Is the United States becoming a police state?

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The Stars and Stripes still waves over the land of the free and home of the brave, but is that changing because of a pandemic panic?

Parts of the United States have apparently drifted into the realm of the surreal, with prosecutors in Los Angeles filing criminal charges against four stores remaining open during a shutdown order while in Kentucky, Easter Sunday church-goers had their license plates recorded by state troopers, and in Michigan, the governor is under fire for going to the extreme with her “stay-at-home” order.

Across social media, one might find altered images of public officials wearing swastika arm bands. The term “Nazi” is back in vogue, and a piece in the Federalist by John Daniel Davidson argues the coronavirus “is exposing little tyrants all over the country.”

In the only nation on earth with a Second Amendment in its Constitution protecting the right of—by some estimates—more than 100 million citizens to own some 400 million firearms, this would not be a formula for a happy ending if Hollywood was writing the script. In reality, it underscores just how level-headed and amazingly tolerant firearm owners can be in a crisis.

According to Newsweek, Los Angeles Mayor Eric Garcetti’s order to stay at home, and shut down so-called “non-essential” businesses is raising some concerns. Prosecutors have charged businesses identified as Brother Shoes, Business Discount Electronics, the DTLA Smoke Shop and Hot Box Smoke Shop, and there may be more charges against as many as 30 other establishments in the works.

Up in Michigan, Gov. Gretchen Whitmer banned private gatherings, “regardless of size or family ties,” in reaction to the pandemic, according to Fox News.

Fox in a separate story also reported on the church situation in Kentucky, which was a defiance of Gov. Andy Beshear’s stay-home order.

As Davidson noted in his Federalist essay, “The response of some mayors and governors to the coronavirus pandemic in recent days has made it clear they think they have unlimited and arbitrary power over their fellow citizens, that they can order them to do or not do just about anything under the guise of protecting public health.”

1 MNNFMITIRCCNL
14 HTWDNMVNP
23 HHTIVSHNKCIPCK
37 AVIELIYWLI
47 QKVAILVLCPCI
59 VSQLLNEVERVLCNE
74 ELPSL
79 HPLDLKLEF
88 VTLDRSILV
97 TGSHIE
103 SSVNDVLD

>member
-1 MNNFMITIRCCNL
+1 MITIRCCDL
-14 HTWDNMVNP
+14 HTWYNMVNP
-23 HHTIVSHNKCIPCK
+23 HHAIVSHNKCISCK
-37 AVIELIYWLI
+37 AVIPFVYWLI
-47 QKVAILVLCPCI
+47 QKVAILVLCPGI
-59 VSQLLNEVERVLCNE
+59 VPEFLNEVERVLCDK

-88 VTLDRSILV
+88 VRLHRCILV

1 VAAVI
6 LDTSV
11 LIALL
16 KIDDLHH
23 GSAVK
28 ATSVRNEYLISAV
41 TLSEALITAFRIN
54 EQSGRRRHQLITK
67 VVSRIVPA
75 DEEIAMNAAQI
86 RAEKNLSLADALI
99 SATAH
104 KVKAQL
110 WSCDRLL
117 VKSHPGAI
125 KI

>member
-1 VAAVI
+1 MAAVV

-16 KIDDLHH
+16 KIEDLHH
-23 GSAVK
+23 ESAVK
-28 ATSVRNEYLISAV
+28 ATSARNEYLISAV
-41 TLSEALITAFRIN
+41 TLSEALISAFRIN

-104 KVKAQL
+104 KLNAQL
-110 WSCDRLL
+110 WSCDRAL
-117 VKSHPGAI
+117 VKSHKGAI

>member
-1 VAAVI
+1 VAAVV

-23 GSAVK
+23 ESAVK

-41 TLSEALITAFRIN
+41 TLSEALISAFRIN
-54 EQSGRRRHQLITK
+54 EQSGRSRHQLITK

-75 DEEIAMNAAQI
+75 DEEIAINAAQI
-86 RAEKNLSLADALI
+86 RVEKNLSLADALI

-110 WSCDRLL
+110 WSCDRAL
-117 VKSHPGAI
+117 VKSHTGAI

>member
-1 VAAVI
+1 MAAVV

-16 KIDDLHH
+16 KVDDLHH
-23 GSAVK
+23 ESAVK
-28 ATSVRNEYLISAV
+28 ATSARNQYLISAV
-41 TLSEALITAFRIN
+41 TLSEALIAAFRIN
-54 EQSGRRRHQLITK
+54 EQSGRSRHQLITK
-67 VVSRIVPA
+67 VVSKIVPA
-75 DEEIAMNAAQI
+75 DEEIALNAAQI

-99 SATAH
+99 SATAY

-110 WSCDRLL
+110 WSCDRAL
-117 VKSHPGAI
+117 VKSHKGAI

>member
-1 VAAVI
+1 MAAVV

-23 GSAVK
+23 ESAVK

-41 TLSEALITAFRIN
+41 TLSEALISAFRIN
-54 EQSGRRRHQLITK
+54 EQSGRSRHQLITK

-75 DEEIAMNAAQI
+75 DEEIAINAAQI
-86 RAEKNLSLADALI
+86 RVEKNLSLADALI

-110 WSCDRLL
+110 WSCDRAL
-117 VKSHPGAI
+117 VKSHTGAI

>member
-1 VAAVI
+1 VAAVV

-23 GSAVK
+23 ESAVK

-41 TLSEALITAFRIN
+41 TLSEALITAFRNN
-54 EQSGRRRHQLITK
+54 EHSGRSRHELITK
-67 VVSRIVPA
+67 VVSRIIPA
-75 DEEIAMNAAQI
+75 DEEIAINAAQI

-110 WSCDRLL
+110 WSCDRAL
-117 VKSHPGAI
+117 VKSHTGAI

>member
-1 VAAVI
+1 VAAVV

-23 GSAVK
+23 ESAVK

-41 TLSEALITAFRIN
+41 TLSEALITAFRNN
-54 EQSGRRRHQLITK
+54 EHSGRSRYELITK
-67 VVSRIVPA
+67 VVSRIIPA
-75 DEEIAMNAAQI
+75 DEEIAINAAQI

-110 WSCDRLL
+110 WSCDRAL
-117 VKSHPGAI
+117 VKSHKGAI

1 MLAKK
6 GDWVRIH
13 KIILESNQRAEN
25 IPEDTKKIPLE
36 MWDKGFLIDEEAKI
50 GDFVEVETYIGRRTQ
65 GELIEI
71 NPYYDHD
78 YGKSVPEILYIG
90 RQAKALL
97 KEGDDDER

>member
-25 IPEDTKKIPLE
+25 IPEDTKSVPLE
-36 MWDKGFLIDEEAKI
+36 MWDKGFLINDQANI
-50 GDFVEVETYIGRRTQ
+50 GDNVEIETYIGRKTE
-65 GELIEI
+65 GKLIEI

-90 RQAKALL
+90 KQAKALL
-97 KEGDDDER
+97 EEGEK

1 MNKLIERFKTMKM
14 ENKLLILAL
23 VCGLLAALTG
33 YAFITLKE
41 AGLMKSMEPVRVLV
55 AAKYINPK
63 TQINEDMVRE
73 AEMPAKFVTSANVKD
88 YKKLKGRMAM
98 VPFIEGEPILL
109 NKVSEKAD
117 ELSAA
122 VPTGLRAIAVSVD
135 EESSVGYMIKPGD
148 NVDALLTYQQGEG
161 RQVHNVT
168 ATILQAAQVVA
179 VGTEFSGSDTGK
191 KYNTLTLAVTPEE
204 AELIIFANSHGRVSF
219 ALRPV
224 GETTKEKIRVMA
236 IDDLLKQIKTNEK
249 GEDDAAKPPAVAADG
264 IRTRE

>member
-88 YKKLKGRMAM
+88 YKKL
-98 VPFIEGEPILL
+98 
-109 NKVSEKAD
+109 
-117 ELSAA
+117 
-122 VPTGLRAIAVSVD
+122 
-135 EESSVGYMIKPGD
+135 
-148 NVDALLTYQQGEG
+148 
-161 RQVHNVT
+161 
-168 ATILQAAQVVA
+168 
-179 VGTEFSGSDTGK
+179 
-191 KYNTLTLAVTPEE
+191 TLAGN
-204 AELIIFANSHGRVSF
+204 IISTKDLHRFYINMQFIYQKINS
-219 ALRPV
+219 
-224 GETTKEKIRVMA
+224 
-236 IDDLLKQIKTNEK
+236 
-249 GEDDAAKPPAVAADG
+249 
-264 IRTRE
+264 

These moves by public officials have kept gun rights organizations busy over the past three weeks, and there does not appear to be a let-up in sight.

But public frustration is getting well beyond the arguments over whether gun stores should be open or closed. People have lost their jobs, they are being deprived of practicing their faith in houses of worship, they’re being essentially imprisoned in their own homes by edicts that may ultimately be determined to have been unconstitutional, but for which the officials who issued them will never really be held accountable, except possibly to be thrown out of office.

The Stamford Advocate published a piece on Easter Sunday headlined “Leaders seize new powers to fight coronavirus, fears grow for democracy.” While it dealt with how national leaders in other countries might be using the pandemic to gain more power, the final paragraph might address what is happening locally in this country, according to those who are worried about mandated shutdowns and other edicts.

“It becomes easy to say you can criminalize protests because they’re a public health threat,” said Kenneth Roberts, a political scientist who studies Latin American democracy at Cornell University. “Even when social distancing is being done in response to a public health emergency, it creates a social dynamic that is tailor-made for the autocrats who want to use this crisis as a pretext to concentrate their own powers.”

Over the years, something of a sub-cultured of America has developed; not necessarily the “ruling” class so much as it is the perpetual government class. People making entire careers of serving in public office, and bouncing around from one office to another, have shown up all over the map. They may begin on the public payroll as a staffer for some politician, and then might get elected to a city council or even local school board for a couple of terms, then move on to the state legislature, followed by a run for Congress or the U.S. Senate, or governor, county executive, mayor; any other higher office with more juice and a better paycheck. None of these people seem to spend a day of their adult life in the private sector, and even if they are not serving, they are running for office as if stuck in some perpetual motion machine.

And a little power seems to go a long way.


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